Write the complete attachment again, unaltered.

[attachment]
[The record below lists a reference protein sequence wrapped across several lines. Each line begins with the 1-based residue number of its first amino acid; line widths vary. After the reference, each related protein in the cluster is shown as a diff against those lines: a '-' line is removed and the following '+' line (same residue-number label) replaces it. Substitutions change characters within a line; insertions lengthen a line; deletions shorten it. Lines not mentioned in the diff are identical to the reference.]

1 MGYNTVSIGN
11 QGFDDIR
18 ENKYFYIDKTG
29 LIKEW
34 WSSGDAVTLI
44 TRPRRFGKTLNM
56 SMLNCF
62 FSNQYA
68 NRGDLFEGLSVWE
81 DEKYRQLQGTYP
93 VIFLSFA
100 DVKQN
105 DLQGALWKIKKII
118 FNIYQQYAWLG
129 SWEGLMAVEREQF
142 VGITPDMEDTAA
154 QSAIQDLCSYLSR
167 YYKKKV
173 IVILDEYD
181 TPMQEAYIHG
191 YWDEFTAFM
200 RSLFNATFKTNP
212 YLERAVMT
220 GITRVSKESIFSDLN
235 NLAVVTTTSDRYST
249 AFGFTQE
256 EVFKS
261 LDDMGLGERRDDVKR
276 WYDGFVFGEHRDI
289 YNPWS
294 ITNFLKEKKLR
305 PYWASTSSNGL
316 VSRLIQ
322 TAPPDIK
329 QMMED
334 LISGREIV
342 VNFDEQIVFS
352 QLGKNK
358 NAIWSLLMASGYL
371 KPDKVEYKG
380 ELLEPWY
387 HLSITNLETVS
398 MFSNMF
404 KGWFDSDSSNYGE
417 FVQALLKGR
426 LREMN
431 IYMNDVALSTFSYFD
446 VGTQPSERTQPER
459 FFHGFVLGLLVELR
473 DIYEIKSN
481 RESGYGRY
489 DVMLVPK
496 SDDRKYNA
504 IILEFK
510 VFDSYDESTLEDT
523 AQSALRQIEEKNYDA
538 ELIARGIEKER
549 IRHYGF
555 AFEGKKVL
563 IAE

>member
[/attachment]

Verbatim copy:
[The record below lists a reference protein sequence wrapped across several lines. Each line begins with the 1-based residue number of its first amino acid; line widths vary. After the reference, each related protein in the cluster is shown as a diff against those lines: a '-' line is removed and the following '+' line (same residue-number label) replaces it. Substitutions change characters within a line; insertions lengthen a line; deletions shorten it. Lines not mentioned in the diff are identical to the reference.]

1 MGYNTVSIGN
11 QGFDDIR
18 ENKYFYIDKTG
29 LIKEW
34 WSSGDAVTLI
44 TRPRRFGKTLNM
56 SMLNCF
62 FSNQYA
68 NRGDLFEGLSVWE
81 DEKYRQLQGTYP
93 VIFLSFA
100 DVKQN
105 DLQGALWKIKKII
118 FNIYQQYAWLG
129 SWEGLMAVEREQF
142 VGITPDMEDTAA
154 QSAIQDLCSYLSR
167 YYKKKV
173 IVILDEYD
181 TPMQEAYIHG
191 YWDEFTAFM
200 RSLFNATFKTNP
212 YLERAVMT
220 GITRVSKESIFSDLN
235 NLAVVTTTSDRYST
249 AFGFTQE
256 EVFKS
261 LDDMGLGERRDDVKR
276 WYDGFVFGEHRDI
289 YNPWS
294 ITNFLKEKKLR
305 PYWASTSSNGL
316 VSRLIQ
322 TAPPDIK
329 QMMED
334 LISGREIV
342 VNFDEQIVFS
352 QLGKNK
358 NAIWSLLMASGYL
371 KPDKVEYKG
380 ELLEPWY
387 HLSITNLETVS
398 MFSNMF
404 KGWFDSDSSNYGE
417 FVQALLKGR
426 LREMN
431 IYMNDVALSTFSYFD
446 VGTQPSERTQPER
459 FFHGFVLGLLVELR
473 DIYEIKSN
481 RESGYGRY
489 DVMLVPK
496 SDDRKYNA
504 IILEFK
510 VFDSYDESTLEDT
523 AQSALRQIEEKNYDA
538 ELIARGIEKER
549 IRHYGF
555 AFEGKKVL
563 IAE

>member